• Multiple Fission
    • Plasmodium, a malarial parasite, exhibits the formation of a thick resistant wall by the parent cell around itself, creating a cyst, during unfavourable conditions. Within this cyst, the cytoplasm undergoes multiple divisions, resulting in the formation of numerous plasmodia. When conditions become favourable, the cyst wall breaks, releasing the Plasmodium organisms.
  • Budding
    • Budding is a form of asexual reproduction seen in organisms like yeast and hydra. In this process, a small bud or outgrowth develops on the parent organism, eventually detaching and growing into a new individual.
  • Spore Formation
    • The organisms in fungi, algae, and some plants utilize spore formation as a method of asexual reproduction. These organisms produce specialized structures called spores, which have the ability to develop into new individuals when favourable conditions are present.

Human Being Reproduction

Human beings actively engage in sexual reproduction. The male parent actively produces male gametes known as sperms. Sperms, possessing tails, exhibit motility. They are produced in large quantities within the testes. On the other hand, the female parent actively produces female gametes called ova. Ova are larger in size, non-motile, and only one ovum is produced by one ovary per month. Sperms do not store food, whereas ova contain stored food. Both gametes are microscopic unicellular structures and have half the number of chromosomes compared to body cells.

NCERT Solutions for Class 10 Chapter 7 How do Organisms Reproduce Human Being Reproduction

Human beings enter a phase of reproductive activity upon reaching puberty. Puberty, occurring during adolescence, marks a decrease in the rate of general body growth and the maturation of reproductive tissues. Males experience the onset of puberty between the ages of 11 to 13, while females experience it between the ages of 10 to 12. Puberty encompasses various physical, mental, emotional, and psychological changes in both boys and girls, which occur gradually over time. For instance, thick and dark hair begins to grow in new body regions such as the armpits and genital area. Thinner hair may appear on the legs, arms, and face. The skin becomes oilier, and facial pimples may emerge. Individuals become more body-conscious, and independent, and may display increased aggression.

Male Reproduction System

The male reproductive system is a complex and fascinating part of the human body. It plays a vital role in the process of human reproduction, enabling the creation of new life. In this article, we will explore the anatomy and functions of the male reproductive system, shedding light on its various components and their significance. By gaining a deeper understanding of how this intricate system operates, we can appreciate its importance in the overall reproductive process.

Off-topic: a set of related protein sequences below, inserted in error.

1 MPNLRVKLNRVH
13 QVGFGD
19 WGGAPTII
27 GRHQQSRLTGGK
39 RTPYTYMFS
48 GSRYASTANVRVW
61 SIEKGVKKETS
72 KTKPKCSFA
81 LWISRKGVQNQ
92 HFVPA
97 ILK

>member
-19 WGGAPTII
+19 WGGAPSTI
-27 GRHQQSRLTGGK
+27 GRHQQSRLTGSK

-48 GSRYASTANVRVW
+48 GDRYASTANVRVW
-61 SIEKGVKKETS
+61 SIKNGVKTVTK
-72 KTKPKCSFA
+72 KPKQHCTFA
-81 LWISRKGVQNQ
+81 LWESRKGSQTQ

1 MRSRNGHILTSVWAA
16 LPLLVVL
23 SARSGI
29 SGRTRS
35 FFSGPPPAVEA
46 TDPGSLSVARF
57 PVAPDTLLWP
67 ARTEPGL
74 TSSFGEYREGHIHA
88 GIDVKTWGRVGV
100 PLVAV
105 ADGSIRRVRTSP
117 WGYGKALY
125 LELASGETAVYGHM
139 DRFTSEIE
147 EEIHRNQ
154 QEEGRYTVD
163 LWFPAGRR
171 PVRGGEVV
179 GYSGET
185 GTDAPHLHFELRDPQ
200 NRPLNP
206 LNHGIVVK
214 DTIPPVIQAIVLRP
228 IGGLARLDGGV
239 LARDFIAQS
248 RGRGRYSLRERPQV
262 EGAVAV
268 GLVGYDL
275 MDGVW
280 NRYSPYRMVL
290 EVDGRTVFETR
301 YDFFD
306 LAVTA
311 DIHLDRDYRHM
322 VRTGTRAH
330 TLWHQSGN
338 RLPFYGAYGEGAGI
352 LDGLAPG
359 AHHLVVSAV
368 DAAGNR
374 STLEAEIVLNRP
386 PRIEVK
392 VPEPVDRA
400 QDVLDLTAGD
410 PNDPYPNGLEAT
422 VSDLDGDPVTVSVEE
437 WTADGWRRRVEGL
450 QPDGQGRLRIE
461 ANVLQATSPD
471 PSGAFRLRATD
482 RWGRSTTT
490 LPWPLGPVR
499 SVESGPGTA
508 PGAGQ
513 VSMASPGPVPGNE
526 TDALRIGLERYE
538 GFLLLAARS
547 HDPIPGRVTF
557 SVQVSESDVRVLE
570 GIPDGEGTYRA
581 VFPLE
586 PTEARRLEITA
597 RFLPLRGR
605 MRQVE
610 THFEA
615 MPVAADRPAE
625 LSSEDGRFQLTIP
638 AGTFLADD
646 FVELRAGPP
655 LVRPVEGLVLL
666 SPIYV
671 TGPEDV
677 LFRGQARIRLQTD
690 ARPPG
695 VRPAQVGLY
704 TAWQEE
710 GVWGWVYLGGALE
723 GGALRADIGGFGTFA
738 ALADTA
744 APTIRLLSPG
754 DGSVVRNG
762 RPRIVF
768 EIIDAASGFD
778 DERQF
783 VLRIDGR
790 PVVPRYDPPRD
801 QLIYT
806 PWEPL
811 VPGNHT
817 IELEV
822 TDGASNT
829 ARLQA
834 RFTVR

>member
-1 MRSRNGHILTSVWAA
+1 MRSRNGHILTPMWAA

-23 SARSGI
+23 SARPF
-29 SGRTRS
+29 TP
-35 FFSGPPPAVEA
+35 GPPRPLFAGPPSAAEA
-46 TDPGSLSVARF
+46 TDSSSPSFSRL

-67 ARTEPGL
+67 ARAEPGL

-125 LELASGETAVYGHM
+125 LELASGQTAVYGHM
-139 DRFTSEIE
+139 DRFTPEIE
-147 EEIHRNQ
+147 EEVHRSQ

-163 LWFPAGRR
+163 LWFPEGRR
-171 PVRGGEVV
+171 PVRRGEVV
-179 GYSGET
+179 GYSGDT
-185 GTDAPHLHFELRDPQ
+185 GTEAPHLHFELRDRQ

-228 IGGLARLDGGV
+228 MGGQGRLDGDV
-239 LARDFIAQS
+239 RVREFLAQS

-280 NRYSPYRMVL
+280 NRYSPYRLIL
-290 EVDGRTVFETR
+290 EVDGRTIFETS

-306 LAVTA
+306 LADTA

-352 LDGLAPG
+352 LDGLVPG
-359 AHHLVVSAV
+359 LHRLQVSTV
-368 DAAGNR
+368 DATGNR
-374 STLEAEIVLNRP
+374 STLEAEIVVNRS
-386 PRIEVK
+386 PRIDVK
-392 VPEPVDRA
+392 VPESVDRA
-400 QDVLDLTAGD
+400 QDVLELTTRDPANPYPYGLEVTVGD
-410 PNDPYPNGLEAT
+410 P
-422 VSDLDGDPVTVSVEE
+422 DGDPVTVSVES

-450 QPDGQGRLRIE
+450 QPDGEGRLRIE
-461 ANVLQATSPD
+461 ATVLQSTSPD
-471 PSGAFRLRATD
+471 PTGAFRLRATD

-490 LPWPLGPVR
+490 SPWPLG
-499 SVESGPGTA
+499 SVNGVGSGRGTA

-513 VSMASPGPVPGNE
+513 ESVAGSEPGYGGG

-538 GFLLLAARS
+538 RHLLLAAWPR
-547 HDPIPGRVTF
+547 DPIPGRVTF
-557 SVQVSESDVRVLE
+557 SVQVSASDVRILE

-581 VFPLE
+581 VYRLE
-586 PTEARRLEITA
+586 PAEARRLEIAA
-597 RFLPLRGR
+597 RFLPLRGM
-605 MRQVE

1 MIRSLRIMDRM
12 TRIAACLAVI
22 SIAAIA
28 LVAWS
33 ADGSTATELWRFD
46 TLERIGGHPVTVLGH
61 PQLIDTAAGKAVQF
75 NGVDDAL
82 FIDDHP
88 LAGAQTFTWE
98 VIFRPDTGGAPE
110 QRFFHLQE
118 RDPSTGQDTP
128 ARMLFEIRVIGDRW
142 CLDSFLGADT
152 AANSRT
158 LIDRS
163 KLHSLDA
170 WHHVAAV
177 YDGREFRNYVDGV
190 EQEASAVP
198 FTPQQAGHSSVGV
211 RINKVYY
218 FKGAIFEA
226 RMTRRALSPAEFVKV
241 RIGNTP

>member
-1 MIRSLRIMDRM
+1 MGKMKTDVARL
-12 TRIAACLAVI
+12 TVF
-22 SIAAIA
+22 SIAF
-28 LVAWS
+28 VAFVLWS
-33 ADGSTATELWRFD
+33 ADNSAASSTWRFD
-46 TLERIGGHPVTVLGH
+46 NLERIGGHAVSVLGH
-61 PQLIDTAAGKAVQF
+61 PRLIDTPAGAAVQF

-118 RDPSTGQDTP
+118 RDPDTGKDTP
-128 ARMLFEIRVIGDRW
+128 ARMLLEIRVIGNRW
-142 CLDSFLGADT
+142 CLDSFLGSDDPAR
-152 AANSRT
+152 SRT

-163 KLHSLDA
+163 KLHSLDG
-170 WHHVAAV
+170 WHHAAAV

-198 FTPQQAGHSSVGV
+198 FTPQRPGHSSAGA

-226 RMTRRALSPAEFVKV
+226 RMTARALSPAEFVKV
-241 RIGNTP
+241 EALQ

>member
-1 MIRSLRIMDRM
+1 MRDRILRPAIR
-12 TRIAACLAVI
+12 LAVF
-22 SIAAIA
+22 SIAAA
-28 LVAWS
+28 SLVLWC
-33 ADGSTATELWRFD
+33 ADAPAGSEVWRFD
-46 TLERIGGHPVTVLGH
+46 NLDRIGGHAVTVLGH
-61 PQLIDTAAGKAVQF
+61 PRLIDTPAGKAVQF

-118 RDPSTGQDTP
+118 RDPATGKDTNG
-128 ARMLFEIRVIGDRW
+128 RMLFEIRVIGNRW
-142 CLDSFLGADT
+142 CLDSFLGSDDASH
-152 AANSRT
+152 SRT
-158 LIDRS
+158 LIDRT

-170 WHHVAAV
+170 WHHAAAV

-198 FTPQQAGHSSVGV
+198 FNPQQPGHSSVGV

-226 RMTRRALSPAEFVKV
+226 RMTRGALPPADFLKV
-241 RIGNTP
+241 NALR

NCERT Solutions for Class 10 Chapter 7 How do Organisms Reproduce Male Reproduction System
  • Testes come in pairs.
  • Ducts form a system.
    • Epididymis
    • Sperm duct or vas deferens exists.
    • Urethra
  • A system of glands
    • Seminal vesicles
    • Prostrate gland
    • Cowper’s gland

The scrotum, a bag-like structure, contains one pair of testes, which lie outside the abdominal cavity. This positioning is extra-abdominal. The testes need to be maintained at a temperature 1-3 degrees lower than the body to facilitate the production of functional sperms.

Functions of testes

  • Producing male gametes, i.e., sperms.
  • Producing a male reproductive hormone called testosterone, produces sperm as well as secondary sexual characteristics in males.

The epididymis attaches to each testis, and it highly coils into a tube. It stores the sperm and facilitates their maturation. The sperm duct or vas deferens receives each epididymis. The vas deferens ascend and enter the abdominal cavity. It combines with the duct from the urinary bladder, forming a common duct called the urethra. The urethra passes through the penis and has an external opening. Along the pathway, the ducts of the three glands also open and release their secretions into the vas deferens.

The testes are the primary organs of the male reproductive system responsible for the production of sperm. They are located within the scrotum, a sac-like structure outside the body, which helps regulate the temperature necessary for sperm production.

Female Reproductive System

The female reproductive system is an intricate and fascinating part of the human body. It plays a crucial role in the creation of life and encompasses various organs and processes that work together harmoniously. Understanding the female reproductive system is essential for women’s health and overall well-being. In this article, we will explore the different components of the female reproductive system, their functions, and common concerns associated with it.

Female Reproductive System class 10

Each ovary assumes an almond shape and resides within the abdominal cavity. At birth, every girl child possesses thousands of immature ova. The maturation of these ova commences only during puberty. One ovary produces a single ovum per month, with each ovary releasing an ovum every other month. The process of the ovum being released from the ovary into the abdominal cavity is referred to as ovulation.

The functions of the ovary

  • produce and release ova
  • produce female reproductive hormones: estrogen and progesterone.


The cervix connects the uterus to the vagina, which is a muscular tube responsible for delivering the baby after nine months. Additionally, the vagina acts as the canal for receiving semen during copulation.

During copulation, the male discharges semen into the vaginal tract. The sperms travel upward and reach the fallopian tube, where one sperm fuses with the ovum to form the zygote. As the zygote descends into the uterus, it undergoes division and further multiplication. The embryo then implants itself into the thickened endometrium.

To obtain nutrition, the embryo relies on the mother’s blood facilitated by the placenta, a disk-like structure embedded in the uterine wall. The placenta features finger-like villi on the embryo’s side, while blood spaces surround the villi on the mother’s side. The villi provide an extensive surface area for the exchange of glucose, oxygen, and waste materials between the mother and the developing embryo.

When the embryo reaches a stage resembling a human, it is referred to as a fetus. The fetus continues to develop inside the uterus for approximately nine months until rhythmic contractions of the uterine muscles lead to the delivery of the baby.